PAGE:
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Legal Features

See You at the Pole

In 1992, students at a middle school and a high school in Corpus Christi, Texas, assembled one morning at 7:00 a.m. at their respective schools' flagpoles to pray for their fellow students, their teachers and their school. Upon their arrival at the poles, the students were met by school administrators, who threatened the students with disciplinary action if they did not disperse. The administrators told the students that their attempts to meet were illegal due to school policy and the religious nature of the rallies.

With the assistance of The Rutherford Institute, sixteen students and their parents joined to sue the school district for violating their rights to free speech, assembly and religious expression under the U.S. and Texas Constitutions. While the case settled prior to trial, the school agreed not to restrict students' rights to speech, expression and assembly in the future, particularly as such restrictions would adversely affect participation in "See You at the Pole" rallies.

Since that time, "See You at the Pole" events have become more widespread and an important celebration and demonstration for people of faith who attend public schools. But the spread of this event, like other attempts at religious expression in public schools, has been met with resistance from school administrators who cling to the outdated notion that religious expression on school grounds must be forbidden. The reality is that religious assembly and expression must be allowed on school property to the same extent that expression with other viewpoints is allowed.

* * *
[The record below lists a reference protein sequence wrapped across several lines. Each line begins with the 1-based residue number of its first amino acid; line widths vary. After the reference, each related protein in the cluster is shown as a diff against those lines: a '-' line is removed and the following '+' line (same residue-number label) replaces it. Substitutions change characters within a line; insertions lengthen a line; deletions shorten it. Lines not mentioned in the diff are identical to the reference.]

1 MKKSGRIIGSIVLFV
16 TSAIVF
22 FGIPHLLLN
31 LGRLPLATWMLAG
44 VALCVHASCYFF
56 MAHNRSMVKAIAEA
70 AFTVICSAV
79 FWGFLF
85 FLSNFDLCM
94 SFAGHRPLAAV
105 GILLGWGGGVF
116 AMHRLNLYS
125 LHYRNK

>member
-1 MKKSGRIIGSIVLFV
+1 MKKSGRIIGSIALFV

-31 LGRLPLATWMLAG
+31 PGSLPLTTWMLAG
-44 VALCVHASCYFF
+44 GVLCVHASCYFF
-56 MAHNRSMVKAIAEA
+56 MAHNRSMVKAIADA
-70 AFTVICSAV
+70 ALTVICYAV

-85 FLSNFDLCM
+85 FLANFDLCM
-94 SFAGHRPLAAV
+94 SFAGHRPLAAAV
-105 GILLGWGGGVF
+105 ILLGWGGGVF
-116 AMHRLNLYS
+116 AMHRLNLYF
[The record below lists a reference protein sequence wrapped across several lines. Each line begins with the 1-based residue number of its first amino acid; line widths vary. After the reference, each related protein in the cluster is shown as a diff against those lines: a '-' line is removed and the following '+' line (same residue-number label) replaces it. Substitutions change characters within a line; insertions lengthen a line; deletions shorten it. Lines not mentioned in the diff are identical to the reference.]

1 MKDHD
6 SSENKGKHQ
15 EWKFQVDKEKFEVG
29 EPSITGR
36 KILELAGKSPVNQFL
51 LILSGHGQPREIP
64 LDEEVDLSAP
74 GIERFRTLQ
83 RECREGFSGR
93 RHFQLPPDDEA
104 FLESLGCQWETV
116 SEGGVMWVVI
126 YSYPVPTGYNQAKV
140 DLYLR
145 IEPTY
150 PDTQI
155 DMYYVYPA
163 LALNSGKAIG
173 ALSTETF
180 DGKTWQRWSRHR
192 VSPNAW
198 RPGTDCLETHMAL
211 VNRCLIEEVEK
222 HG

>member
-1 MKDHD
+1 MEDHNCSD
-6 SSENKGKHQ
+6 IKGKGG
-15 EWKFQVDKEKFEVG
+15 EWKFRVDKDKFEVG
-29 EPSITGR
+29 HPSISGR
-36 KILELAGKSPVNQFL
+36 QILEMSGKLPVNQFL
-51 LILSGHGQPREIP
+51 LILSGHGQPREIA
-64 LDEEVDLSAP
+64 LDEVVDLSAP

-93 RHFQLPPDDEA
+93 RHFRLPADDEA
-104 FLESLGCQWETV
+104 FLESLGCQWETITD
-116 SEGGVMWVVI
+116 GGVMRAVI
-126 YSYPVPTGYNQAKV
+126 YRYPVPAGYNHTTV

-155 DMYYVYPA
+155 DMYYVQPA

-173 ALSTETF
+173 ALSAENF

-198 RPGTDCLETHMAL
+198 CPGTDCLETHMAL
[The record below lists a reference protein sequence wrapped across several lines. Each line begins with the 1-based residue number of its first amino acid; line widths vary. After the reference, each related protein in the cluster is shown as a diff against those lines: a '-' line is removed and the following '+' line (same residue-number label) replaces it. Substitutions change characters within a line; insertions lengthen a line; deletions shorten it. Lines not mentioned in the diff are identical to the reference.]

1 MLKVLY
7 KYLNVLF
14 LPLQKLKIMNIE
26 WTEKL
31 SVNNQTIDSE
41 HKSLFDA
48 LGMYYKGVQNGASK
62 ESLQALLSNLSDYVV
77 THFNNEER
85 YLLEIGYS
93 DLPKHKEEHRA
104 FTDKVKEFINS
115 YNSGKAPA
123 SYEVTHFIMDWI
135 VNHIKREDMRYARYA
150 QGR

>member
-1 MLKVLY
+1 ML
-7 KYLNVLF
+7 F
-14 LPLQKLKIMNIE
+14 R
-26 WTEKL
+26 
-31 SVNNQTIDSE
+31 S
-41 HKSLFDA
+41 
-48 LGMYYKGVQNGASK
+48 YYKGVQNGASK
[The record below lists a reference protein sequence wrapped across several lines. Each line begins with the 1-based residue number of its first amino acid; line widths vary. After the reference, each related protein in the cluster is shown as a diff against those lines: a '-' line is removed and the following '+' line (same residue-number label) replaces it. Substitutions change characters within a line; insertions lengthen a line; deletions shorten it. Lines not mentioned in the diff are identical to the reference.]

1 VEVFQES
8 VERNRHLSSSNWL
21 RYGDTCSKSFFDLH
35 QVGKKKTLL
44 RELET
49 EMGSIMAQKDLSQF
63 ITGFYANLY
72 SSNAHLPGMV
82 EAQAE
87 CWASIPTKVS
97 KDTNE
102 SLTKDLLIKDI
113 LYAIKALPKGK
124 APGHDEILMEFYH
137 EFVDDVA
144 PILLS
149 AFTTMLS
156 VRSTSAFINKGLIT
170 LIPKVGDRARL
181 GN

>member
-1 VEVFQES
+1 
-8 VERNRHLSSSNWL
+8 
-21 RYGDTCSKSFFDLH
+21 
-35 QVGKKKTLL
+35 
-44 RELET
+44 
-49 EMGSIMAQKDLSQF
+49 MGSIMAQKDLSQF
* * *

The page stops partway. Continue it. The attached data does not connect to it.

Students, parents, teachers and school administrators should understand their legal rights and responsibilities, as explained in this article, with respect to speech on school grounds so that all persons can enjoy the fundamental liberties enshrined in the Constitution.

Click here to download The Rutherford Institute's See You At The Pole guidelines.

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